By Lauren Wise
By Anthony Sandoval
By New Times Staff
By Chris Parker
By Glenn BurnSilver
By Lauren Wise
By Jason P. Woodbury
By Chase Kamp
When The Darkness entered the spotlight in 2003, the parenthetical question was: "Are these guys for real?"
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Glam rock long had given up for dead. So, did these guys really and truly love all things '70s and '80s rock, or were the spandex unitards, feather boas, long hair, lavish stage props and pyrotechnics, and over-the-top solos (often on bent knees) more a comedic poke at baby boomers' loving memory of the indulgence and excess of rock's crowning era?
Trouble is, when considering that The Darkness — guitarists Justin (lead and vocals) and Dan (rhythm guitar and backing vocals) Hawkins, bassist Frankie Poullain, and drummer Ed Graham — is still out there doing the same thing, the question becomes more difficult to answer.
When asking why, it's important to note that the music industry was always skeptical too.
"There couldn't have been less of a buzz . . . The business as a whole thought they were uncool. In fact, people were saying that they were a joke and that they weren't real," Sony Music UK A&R man Nick Rapheal told HitQuarters in May 2005 of the band's beginnings, some 15 months before the band broke up. (As part of the unnecessary reunion trend the past few years, The Darkness reformed in 2011 with Justin forgoing the long blond locks and pasty skin for — appropriately — a carnival-barker look: short, dyed-black hair, handlebar mustache, and full-sleeve tattoos. Wait, was David Bowie, the original glam chameleon, an inspiration?)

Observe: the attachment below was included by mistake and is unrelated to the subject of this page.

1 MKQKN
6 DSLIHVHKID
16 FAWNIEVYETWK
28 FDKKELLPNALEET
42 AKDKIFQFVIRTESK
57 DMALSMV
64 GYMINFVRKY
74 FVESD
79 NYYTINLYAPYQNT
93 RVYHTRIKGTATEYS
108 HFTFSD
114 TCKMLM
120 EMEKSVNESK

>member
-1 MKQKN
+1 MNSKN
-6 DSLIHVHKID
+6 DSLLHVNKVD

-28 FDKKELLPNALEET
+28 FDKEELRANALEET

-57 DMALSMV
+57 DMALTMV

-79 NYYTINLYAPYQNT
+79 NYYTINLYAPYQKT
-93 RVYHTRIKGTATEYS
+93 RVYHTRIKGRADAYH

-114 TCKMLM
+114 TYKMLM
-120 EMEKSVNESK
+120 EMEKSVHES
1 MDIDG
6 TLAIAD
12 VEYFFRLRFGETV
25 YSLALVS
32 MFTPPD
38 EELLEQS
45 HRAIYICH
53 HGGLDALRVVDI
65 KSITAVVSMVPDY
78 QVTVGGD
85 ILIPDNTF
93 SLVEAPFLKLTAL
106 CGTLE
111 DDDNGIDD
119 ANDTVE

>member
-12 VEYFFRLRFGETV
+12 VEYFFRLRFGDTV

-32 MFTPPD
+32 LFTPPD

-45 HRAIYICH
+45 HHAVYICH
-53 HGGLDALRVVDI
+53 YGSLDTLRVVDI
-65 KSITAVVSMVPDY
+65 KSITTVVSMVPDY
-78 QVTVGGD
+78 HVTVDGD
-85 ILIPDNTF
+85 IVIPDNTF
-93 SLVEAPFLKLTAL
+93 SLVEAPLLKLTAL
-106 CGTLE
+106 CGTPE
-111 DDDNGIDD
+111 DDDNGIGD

But fans certainly held on to the notion, misguided or not, that The Darkness meant everything they sung, loved every outfit strutted out, enjoyed every accentuated power chord stomp. It's not like The Darkness is a cover band playing favorites everyone knows and loves — the songs are all originals — but often it feels that way. And if fans didn't believe in the band as a "real" entity back then, now reunited, perhaps they must.
Such confusion, however, was never an issue with Spinal Tap or Tenacious D. Tenacious D clearly set about to exploit the larger-than-life potential of a rock 'n' roll band. But ludicrous costumes replaced the zebra-striped unitards, and the lengthy guitar-on-knee solos were meant to instill laughs, not awe. Comic actor Jack Black's songs also were humor-packed, often so cynical it was hard to tell whether he meant it or not. Then the listener remembers, Black is a comedian first — comedy is the bottom line. Tenacious D was a good-natured send-up and well played.
The Tap was a rock 'n' roll parody from the get-go, a mockery of the time period from which The Darkness draws its influence. We could almost relate to, while laughing at, the foibles and failings of Spinal Tap — and we still do through timeless one-liners. Do people go to see The Darkness to laugh at the ridiculousness of it all? Maybe they'll cover Spinal Tap?
Quickly, though, let's not entirely dismiss the band that Justin practically writes off as "just four men making loud music in a room." The Darkness are good at what they do, whatever the reason they do it.
Fans must still interested enough to spend a Saturday night at the Celebrity Theatre (which, as an "in-the-round" venue, plays perfectly to the self-grandeur and anything-goes 1970s rock climate, as in "Why just have a stage when I can have one that spins, too?"). Then The Darkness has found its place, some place, in the sun once more. Or maybe there just aren't any other paths to follow.
You get the feeling we'll never really know.
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